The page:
I have seen two equivalent definitions of the modular sheaf $\omega$. Let $S$ be some base scheme. If $p \colon \mathcal{E} \to X$ is the universal generalized elliptic curve over the modular curve $X$, and $e \colon X \to \mathcal{E}$ is the zero section (so that $e(x)$ is the identity in the fiber $p^{-1}(x)$), then $$ \omega = p_*\Omega^1_{\mathcal{E}/S} = e^*\Omega^1_{\mathcal{E}/S}. $$ Here $\Omega^1_{\mathcal{E}/S}$ is the sheaf of relative 1-forms on $\mathcal{E}$ with logarithmic poles at the cusps.

I believe that "the reason" that these are the same is because $\Omega^1_{E/S}$ is a trivial line bundle for any generalized elliptic curve $E = p^{-1}(x)$, and its sections are all constant. This gives a natural way to identify the sections of $e^*\Omega^1_{\mathcal{E}/S}$ with the sections of $p_*\Omega^1_{\mathcal{E}/S}$: just extend any section of $e^*\Omega^1_{\mathcal{E}/S}$ to all of $\Omega^1_{\mathcal{E}/S}$ by making it constant along the fibers, which we can do because it's a trivial bundle. The property above says that any section of $p_*\Omega^1_{\mathcal{E}/S}$ will be constant along the fibers anyway, so we get all of them.

My question is, in how much generality can we expect a natural isomorphism $e^*\mathcal{F} \cong p_*\mathcal{F}$ where $p \colon T \to X$ is a fiber bundle, $e \colon X \to T$ is a section, and $\mathcal{F}$ is a sheaf on $T$? Does my reasoning from the previous paragraph have to be true, or can we weaken it? (I know this is supposed to be true for, for example, Hilbert and Siegel modular forms, but I think the reasoning above applies in those cases.)


1 Answer 1


The condition that the pullback $e^*(\mathcal{F})$ be naturally identified with the pushforward $p_*(\mathcal{F})$ can be tautologically interpreted as saying that for any open set $U$ in $X$, any section of $\mathcal{F}$ on $p^{-1}U$ is uniquely determined by its restriction to the subset $e(U)$.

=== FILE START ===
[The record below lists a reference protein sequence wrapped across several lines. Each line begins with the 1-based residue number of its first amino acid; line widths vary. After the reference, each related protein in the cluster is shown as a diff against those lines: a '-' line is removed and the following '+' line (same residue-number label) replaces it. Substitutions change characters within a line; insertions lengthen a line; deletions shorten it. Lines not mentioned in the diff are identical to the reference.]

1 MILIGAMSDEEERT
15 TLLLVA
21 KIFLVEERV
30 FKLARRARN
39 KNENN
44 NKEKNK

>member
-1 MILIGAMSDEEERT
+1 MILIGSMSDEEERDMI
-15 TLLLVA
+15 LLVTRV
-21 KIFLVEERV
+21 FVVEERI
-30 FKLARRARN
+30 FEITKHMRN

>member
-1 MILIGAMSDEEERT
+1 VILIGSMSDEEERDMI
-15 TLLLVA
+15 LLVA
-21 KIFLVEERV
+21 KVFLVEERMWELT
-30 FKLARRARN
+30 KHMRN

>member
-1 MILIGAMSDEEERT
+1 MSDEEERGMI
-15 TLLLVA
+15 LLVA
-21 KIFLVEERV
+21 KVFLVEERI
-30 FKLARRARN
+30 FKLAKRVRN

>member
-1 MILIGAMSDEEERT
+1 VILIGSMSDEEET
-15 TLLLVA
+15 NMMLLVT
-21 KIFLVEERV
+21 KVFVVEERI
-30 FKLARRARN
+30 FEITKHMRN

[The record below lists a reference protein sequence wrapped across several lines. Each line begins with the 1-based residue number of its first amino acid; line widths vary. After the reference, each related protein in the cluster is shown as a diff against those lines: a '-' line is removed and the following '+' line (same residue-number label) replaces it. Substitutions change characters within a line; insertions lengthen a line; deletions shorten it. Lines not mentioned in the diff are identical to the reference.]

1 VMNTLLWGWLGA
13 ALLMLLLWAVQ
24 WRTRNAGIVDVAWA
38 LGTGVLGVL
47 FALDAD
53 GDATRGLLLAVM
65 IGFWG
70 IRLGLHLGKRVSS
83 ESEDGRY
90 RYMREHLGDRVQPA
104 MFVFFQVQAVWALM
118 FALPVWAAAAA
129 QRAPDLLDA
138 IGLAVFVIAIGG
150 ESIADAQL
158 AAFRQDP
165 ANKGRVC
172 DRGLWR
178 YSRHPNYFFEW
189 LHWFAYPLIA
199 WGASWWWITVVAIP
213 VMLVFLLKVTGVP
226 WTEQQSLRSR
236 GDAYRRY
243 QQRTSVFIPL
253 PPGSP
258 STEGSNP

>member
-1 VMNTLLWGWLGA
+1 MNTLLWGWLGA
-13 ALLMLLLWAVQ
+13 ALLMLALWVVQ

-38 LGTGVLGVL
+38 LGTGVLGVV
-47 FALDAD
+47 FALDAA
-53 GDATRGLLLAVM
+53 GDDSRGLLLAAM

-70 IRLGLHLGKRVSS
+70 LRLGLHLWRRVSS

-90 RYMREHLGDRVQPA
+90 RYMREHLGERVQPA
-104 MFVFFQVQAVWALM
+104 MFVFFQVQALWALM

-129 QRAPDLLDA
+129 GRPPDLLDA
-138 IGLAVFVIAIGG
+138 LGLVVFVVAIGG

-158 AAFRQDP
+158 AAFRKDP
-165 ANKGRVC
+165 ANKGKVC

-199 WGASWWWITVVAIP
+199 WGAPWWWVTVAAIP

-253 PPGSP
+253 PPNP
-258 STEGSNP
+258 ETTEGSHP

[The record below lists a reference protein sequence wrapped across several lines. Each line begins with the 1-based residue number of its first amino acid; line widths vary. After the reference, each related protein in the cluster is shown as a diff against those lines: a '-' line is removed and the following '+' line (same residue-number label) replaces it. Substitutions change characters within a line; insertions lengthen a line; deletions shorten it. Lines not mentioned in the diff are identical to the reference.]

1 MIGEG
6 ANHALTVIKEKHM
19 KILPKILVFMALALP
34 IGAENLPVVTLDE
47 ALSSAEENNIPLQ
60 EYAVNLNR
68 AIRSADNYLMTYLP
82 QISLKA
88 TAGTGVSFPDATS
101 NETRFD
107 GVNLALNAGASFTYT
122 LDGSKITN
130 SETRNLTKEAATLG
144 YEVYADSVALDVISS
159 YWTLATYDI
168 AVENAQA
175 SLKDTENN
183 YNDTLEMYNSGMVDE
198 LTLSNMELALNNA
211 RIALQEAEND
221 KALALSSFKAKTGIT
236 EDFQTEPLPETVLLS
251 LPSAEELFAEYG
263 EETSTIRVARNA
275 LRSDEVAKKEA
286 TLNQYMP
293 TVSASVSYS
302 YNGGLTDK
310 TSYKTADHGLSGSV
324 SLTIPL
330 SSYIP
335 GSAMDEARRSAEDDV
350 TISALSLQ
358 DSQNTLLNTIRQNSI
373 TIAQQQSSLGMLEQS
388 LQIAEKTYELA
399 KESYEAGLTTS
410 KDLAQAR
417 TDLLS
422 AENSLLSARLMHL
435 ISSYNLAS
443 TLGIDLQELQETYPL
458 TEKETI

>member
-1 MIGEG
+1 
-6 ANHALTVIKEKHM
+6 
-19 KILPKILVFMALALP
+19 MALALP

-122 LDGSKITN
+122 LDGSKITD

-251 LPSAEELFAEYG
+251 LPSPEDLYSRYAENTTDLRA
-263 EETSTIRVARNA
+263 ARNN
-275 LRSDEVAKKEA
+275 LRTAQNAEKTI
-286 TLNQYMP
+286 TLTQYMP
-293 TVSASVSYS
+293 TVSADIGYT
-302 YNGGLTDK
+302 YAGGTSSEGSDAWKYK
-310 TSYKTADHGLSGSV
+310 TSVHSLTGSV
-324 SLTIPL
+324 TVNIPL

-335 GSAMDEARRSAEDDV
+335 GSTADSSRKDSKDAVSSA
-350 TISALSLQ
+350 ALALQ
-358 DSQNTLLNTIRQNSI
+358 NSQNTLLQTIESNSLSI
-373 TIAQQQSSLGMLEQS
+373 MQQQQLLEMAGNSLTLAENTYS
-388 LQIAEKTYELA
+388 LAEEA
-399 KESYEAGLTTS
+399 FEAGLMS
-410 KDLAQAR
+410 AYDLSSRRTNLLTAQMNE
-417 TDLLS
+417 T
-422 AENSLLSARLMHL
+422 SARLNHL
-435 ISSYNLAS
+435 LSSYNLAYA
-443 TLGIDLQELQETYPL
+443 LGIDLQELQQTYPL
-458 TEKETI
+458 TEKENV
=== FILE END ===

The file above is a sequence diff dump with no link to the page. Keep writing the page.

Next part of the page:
For example, if $\mathcal{F}$ is a line bundle and $p$ has connected fibers, then it is necessary and sufficient that $p_*(\mathcal{F})$ be a line bundle. For another example, if $\mathcal{F}$ is a sheaf of relative differentials, then we need all global differentials to be uniquely determined by their restriction to $e$. When $p$ is a family of principally polarized abelian varieties, this gives the Siegel modular forms that you mention.

A slightly more exotic class of examples is given by sheaves $\mathcal{F}$ that are scheme-theoretically supported on the image of $e$.

  • 3
    $\begingroup$ Maybe one can add that there is always a natural map $p_* \mathcal F \to e^*\mathcal F$, and one wants to check if this is an isomorphism. This isomorphism can be checked locally, and thus your answer. Otherwise it’s slightly ambiguous how to make precise the notion of natural isomorphism here. $\endgroup$
    – Will Sawin
    Oct 5, 2019 at 16:24
  • $\begingroup$ Thank you @WillSawin, that is a very clarifying observation. $\endgroup$
    – S. Carnahan
    Oct 5, 2019 at 16:28
  • $\begingroup$ So with the map Will Sawin mentioned, and the fact that the isomorphism can be checked locally, we just need that both sheaves are line bundles and the map $p_*\mathcal{F} \to e^*\mathcal{F}$ is nonzero on each stalk. In the case that we get a vector bundle or another sheaf, checking the isomorphism is more complicated; when you say it can be "checked locally" you mean we can check on small opens, can we check on each stalk? $\endgroup$
    – Jon Aycock
    Oct 6, 2019 at 19:49

Your Answer

By clicking “Post Your Answer”, you agree to our terms of service and acknowledge you have read our privacy policy.

Not the answer you're looking for? Browse other questions tagged or ask your own question.